Matter of Herrera

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393 N.W.2d 793 (1986)

In the Matter of the License Revocation of William Ray HERRERA.

No. 15154.

Supreme Court of South Dakota.

Considered on Briefs March 18, 1986.

Decided October 1, 1986.

Robert Mayer, Asst. Atty. Gen., Pierre, (Mark V. Meierhenry, Atty. Gen., Pierre, on the brief), for appellant State.

Ronald E. Brodowicz, Rapid City, for appellee Herrera.


In this driver's license revocation proceeding the trial court granted the driver's motion to dismiss. The Department of Commerce and Regulation (Department) appeals. We reverse.

Around 1:30 a.m. one morning in March 1985, Rapid City Police Officer Cinda Rau heard a loud squealing of tires near where she was patroling. After driving a few blocks in various directions in an attempt to locate the vehicle, she noticed Herrera driving his auto, but was unable to determine if it was the offending vehicle. After following the vehicle several blocks she observed what she described as an "abrupt lane change." A few moments later the vehicle made a turn without signaling. Herrera also drove out of the lane of regular travel and through three to four inches of unplowed snow which had accumulated in the curbside parking spaces along the right side of the street.

*794 Although officer Rau continued to follow Herrera and had decided to stop him, she did not immediately do so. Wishing to stop the suspect in an area with better lighting, she instead continued following petitioner as he traveled south and made an easterly turn onto a cross street divided into separate lanes of travel. As Herrera turned east he pulled into the cross street's west bound lane of travel. At approximately the time Herrera made this turn into the wrong lane, officer Rau turned on her lights, sounded her siren, and stopped petitioner. Rau claims Herrera smelled of alcohol and failed various field sobriety tests. Herrera refused to submit to a blood test. See SDCL 32-23-10 and 11.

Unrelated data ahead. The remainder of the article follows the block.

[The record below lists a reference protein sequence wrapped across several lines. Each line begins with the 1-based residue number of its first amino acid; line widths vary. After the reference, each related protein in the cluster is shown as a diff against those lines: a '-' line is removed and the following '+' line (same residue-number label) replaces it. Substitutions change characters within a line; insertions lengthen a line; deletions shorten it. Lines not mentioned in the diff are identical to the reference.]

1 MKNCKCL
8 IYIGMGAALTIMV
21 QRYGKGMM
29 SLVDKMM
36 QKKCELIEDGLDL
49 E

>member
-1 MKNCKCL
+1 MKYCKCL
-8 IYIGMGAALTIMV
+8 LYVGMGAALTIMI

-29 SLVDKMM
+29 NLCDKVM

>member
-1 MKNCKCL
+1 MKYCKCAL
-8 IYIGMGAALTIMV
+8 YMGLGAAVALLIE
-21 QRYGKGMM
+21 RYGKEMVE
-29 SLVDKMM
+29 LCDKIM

The Department thereafter revoked Herrera's driver's license for one year under SDCL 32-23-11. Herrera appealed to the trial court for a trial de novo as provided under SDCL 32-23-12. After hearing Department's evidence, the trial judge granted Herrera's motion to dismiss on the grounds that Department failed to establish that Rau's stop of Herrera was supported by a reasonable suspicion that Herrera had committed a violation, as required by the Fourth Amendment.

Department apparently does not argue that the events prior to Herrera's wrong way travelhis vicinity to the squealing tires, the "abrupt lane change," failure to use his turn signals,[1] and the asserted diversion from the ordinary path of travel and through the snow drifttaken alone required the court to conclude that Rau had a reasonable suspicion to stop Herrera. Compare, State v. Anderson, 331 N.W.2d 568 (S.D.1983) (weaving vehicle "frequently" leaving traffic lane). Department asserts that Rau initiated her stop of Herrera after the wrong-way travel and that the trial court committed reversible error for failing to so find.